Yearly Archives: 2014

Health problems increase risk of Hurricane Katrina survivors living in poor neighborhoods

Arcaya_Subu_WatersA study published in PNAS by Pop Center Yerby Fellow Mariana Arcaya, ScD,  Faculty Members S V Subramanian (Subu), PhD, and Mary C. Waters, PhD, and colleague explores health as a determinant of neighborhood attainment (as opposed to the more typical theme of neighborhood effects on health) amongst Hurricane Katrina survivors.

Differentiating between deprivation & threat; a new framework for studying impacts of adverse childhood experiences (ACEs)

Sheridan_McLaughlinFormer Harvard Pop Center RWJF Alums Margaret Sheridan, PhD, and Kate McLaughlin, PhD, have co-authored a new study in which they introduce a novel way of researching the impacts of ACEs on developmental outcomes by differentiating between two stressors, deprivation and threat.

Study finds multiple-method users of temporary contraceptives more likely to discontinue use & have unintended pregnancy in Uttar Pradesh, India

Montana_Livia_2014_croppedWhile female sterilization continues to prevail as the most dominant family planning method provided and used in India, almost one in five contraceptive users in India employs a temporary method. Harvard Pop Center Research Scientist Livia Montana, PhD.,  and colleagues have published a study in BMC Public Health that explores the patterns of temporary method use among urban women from Uttar Pradesh, India with the goal of offering programmatic recommendations that may lead to fewer unintended pregnancies and abortions in this region, and beyond.

It’s a small world … for homicide victims

Photograph of Andrew PapachristosRWJF alum Andrew Papachristos  has shown that 41 percent of all gun homicide victims occur within a group that’s 4 percent of the population– or, to put it another way, belonging to that small network of 4 of the population increases your risk of being a homicide victim by 900 percent! Papachristos recently discussed these findings on NPR’s “Morning Edition.”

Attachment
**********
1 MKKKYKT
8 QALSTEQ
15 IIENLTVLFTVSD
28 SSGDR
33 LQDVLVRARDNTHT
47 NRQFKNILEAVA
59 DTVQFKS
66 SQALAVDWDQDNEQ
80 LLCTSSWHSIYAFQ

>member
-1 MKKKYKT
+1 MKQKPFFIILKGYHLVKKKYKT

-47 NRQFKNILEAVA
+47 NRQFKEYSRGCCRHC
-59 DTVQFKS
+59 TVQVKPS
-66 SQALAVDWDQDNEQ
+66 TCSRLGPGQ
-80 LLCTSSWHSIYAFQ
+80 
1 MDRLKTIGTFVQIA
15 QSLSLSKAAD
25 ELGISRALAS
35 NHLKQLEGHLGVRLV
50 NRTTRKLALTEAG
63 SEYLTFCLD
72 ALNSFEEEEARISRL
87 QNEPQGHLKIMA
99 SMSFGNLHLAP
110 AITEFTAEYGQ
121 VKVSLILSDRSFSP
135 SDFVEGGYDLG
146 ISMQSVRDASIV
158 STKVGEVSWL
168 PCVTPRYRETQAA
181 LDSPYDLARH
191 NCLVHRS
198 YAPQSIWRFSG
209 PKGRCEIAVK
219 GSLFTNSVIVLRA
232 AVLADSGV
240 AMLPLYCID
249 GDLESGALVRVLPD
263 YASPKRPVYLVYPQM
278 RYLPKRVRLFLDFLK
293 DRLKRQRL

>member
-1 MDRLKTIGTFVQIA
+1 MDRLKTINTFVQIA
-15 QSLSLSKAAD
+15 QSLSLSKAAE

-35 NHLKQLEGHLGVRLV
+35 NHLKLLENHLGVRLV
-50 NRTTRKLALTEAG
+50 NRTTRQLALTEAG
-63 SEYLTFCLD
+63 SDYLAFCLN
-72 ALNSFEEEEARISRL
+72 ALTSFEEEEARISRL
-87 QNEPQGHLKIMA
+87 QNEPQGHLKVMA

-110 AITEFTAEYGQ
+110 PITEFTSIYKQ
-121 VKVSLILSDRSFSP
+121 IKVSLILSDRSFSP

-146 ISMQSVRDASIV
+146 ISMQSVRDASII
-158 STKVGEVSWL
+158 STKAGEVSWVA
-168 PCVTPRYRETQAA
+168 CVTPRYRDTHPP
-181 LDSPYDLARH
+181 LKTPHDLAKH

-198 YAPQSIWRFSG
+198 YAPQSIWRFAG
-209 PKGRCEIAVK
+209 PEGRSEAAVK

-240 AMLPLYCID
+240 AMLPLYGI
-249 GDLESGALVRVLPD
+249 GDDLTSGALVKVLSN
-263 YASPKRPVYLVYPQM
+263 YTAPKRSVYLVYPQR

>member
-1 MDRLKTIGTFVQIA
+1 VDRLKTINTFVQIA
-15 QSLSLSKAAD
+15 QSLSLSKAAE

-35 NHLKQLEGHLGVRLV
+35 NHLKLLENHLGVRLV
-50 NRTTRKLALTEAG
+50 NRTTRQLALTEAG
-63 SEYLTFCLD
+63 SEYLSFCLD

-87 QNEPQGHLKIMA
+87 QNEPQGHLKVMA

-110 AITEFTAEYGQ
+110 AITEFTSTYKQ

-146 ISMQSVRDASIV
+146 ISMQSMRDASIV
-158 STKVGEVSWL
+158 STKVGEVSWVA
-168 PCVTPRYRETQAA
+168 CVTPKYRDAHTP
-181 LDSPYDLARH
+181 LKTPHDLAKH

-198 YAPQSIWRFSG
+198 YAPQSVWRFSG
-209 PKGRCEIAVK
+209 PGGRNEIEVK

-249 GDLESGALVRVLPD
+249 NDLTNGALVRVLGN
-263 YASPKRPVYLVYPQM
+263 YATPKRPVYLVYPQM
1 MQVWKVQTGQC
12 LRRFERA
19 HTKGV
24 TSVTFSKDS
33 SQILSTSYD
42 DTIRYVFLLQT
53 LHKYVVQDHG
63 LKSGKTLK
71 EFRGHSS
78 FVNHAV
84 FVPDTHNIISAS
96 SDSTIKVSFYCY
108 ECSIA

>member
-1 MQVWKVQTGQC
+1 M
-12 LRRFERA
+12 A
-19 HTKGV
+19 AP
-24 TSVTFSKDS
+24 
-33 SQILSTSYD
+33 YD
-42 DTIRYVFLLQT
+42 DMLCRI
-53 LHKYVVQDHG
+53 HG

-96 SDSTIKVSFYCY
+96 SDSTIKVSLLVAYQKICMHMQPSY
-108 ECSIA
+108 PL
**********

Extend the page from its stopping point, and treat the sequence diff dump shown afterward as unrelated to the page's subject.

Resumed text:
Do fertility transitions influence infant mortality declines? Study sheds new light

Mark McGovern PGDA Fellow Mark McGovern, PhD, has co-authored a study published in the October issue of Journal of Population Economics that presents a new approach to evaluating the relationship between falling rates of infant mortality and fertility reductions.

Novel sampling methodology for urban slum / non-slum areas using satellite data for eval of family planning program in India

Montana_Livia_2014_croppedLivia Montana, PhD, a Harvard Pop Center senior research scientist, co-authored a paper published in Spatial Demography, that introduces a novel sampling approach to delineate slum and non-slum areas using satellite data in order to evaluate family planning services in six cities of Uttar Pradesh, India. The methods were developed as part of the impact evaluation of the Urban Health Initiative (UHI), which is dedicated to increasing access to high-quality family planning services to help reduce maternal and child mortality, and unintended pregnancies.

State cigarette tax found to decrease smoking among preganant mothers without a high school education

summer_headshotHarvard RWJF Health & Society Scholar Alumna Summer Hawkins, PhD, has co-authored a study published in the American Journal of Public Health that finds that state cigarette tax may be an effective population-level intervention to decrease racial/ethnic and socioeconomic disparities in maternal smoking during pregnancy.

In assessing whether those living longer are also living healthier, broader view of morbidity needed

Beltran_Sanchez_Fahad_SubuIn the current volume of Global Health Action, three researchers affiliated with the Harvard Pop Center — former Bell Fellow Hiram Beltran-Sanchez, PhD, current Bell Fellow Fahad Razak, MD, and faculty member SV Subramanian (Subu), PhD — have authored a study that challenges the widely accepted, disability based definition of morbidity in the compression of morbidity framework.

District-level look at fertility change and gender bias in India

Mohanty_Visiting ScientistVisiting scientist Sanjay K. Mohanty, PhD, has published a paper that expands fertility change and gender bias research in India to the district level. This new research, published in the Journal of Biosocial Science, suggests that a comprehensive strategy to reduce the gender differential in child mortality and curb sex-selective abortion to improve the child sex ratio would be helpful in India.